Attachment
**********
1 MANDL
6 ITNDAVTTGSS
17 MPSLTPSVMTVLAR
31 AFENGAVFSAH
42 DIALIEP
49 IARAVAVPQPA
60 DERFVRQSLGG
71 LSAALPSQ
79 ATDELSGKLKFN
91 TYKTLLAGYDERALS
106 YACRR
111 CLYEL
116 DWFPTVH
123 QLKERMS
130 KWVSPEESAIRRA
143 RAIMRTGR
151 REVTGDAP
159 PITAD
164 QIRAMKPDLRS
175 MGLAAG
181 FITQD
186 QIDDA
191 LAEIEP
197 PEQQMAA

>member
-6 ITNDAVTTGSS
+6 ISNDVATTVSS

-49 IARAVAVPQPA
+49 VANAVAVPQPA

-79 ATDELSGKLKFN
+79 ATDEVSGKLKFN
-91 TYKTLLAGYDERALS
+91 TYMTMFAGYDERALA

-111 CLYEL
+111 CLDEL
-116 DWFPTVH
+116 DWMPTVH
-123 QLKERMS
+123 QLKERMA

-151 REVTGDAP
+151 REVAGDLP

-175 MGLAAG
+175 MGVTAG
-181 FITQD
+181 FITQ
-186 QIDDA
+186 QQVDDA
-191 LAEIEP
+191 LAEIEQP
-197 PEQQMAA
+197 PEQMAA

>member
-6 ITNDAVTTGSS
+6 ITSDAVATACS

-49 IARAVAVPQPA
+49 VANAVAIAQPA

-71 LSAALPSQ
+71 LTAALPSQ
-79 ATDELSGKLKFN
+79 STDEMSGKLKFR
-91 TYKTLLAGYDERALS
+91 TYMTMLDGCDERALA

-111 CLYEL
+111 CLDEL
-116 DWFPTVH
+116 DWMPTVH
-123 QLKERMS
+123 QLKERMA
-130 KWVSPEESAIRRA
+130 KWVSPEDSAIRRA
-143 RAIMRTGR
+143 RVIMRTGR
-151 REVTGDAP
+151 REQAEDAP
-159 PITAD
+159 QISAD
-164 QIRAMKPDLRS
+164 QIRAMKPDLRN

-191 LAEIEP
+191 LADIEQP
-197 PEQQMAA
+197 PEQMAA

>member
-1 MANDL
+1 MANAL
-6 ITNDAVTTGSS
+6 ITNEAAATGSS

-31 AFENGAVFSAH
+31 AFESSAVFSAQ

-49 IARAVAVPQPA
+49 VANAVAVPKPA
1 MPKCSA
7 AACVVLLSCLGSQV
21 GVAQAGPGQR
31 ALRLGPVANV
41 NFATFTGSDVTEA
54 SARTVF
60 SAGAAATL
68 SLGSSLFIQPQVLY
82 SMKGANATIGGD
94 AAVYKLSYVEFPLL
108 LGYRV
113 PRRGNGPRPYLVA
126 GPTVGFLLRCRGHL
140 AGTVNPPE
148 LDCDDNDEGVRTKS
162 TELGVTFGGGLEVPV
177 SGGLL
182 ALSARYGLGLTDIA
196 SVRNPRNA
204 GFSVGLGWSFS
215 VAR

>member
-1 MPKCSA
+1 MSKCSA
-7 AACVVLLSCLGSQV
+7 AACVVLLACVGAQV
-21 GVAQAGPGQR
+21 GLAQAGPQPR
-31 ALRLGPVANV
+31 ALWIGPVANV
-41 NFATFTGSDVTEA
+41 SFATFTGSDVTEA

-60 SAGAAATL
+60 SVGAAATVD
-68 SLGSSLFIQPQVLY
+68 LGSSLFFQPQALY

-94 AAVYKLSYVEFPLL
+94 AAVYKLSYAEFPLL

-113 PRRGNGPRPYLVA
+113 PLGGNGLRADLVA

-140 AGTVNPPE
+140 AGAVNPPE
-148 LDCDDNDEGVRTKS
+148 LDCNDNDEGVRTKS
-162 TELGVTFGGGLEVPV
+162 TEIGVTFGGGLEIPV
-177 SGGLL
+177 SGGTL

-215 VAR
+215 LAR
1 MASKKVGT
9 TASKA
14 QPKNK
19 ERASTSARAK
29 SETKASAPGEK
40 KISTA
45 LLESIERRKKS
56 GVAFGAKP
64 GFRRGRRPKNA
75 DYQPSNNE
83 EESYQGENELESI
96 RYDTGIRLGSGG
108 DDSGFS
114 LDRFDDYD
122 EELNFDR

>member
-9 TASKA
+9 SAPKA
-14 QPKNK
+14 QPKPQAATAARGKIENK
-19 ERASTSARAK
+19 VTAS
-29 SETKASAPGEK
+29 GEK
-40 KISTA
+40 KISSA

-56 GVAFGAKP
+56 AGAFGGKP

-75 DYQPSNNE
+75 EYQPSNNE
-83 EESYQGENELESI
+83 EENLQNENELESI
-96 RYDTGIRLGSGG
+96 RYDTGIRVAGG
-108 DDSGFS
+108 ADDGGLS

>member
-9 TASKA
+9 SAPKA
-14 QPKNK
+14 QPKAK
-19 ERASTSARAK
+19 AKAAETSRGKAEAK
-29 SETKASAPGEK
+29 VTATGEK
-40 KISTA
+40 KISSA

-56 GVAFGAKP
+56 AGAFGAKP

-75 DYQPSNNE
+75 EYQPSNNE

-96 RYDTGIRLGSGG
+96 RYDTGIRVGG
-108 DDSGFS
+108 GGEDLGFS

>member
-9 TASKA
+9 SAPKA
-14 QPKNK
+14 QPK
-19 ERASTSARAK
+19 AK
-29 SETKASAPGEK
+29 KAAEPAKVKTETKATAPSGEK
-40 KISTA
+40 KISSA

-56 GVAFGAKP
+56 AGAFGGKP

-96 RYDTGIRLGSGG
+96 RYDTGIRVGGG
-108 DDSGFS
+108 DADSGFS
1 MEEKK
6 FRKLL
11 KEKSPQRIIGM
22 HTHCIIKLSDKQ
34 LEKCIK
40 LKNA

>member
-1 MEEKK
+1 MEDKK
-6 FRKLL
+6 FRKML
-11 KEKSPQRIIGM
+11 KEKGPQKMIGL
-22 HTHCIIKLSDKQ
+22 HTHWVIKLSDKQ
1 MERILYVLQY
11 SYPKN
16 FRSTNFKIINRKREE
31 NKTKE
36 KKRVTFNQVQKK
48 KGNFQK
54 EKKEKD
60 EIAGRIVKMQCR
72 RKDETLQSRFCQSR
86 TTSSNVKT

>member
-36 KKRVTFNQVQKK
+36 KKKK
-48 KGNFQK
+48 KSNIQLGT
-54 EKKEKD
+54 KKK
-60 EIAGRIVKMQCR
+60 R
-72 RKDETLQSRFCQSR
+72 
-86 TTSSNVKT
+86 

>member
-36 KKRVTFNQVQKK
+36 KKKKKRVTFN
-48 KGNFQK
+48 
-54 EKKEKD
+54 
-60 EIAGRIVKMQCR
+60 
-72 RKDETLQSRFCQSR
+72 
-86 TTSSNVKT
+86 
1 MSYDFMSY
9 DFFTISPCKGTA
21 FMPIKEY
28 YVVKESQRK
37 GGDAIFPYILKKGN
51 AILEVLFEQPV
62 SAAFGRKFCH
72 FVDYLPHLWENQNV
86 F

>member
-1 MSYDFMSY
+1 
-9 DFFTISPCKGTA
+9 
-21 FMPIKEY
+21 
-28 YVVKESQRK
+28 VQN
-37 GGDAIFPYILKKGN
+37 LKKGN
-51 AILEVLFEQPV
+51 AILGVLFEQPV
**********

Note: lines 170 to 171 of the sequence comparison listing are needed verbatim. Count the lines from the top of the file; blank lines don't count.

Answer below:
-75 DYQPSNNE
+75 EYQPSNNE